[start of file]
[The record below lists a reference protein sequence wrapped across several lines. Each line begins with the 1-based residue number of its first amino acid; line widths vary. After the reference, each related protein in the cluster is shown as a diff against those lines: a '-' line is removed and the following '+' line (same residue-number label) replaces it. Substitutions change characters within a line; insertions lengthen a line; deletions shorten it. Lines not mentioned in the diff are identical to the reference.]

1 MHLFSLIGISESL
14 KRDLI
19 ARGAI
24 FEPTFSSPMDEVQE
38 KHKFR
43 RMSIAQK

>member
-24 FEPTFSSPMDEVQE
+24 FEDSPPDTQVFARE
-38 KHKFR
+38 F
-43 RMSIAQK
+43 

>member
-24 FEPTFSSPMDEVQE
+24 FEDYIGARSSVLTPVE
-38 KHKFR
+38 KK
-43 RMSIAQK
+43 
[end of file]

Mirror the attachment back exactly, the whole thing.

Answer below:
[The record below lists a reference protein sequence wrapped across several lines. Each line begins with the 1-based residue number of its first amino acid; line widths vary. After the reference, each related protein in the cluster is shown as a diff against those lines: a '-' line is removed and the following '+' line (same residue-number label) replaces it. Substitutions change characters within a line; insertions lengthen a line; deletions shorten it. Lines not mentioned in the diff are identical to the reference.]

1 MHLFSLIGISESL
14 KRDLI
19 ARGAI
24 FEPTFSSPMDEVQE
38 KHKFR
43 RMSIAQK

>member
-24 FEPTFSSPMDEVQE
+24 FEDSPPDTQVFARE
-38 KHKFR
+38 F
-43 RMSIAQK
+43 

>member
-24 FEPTFSSPMDEVQE
+24 FEDYIGARSSVLTPVE
-38 KHKFR
+38 KK
-43 RMSIAQK
+43 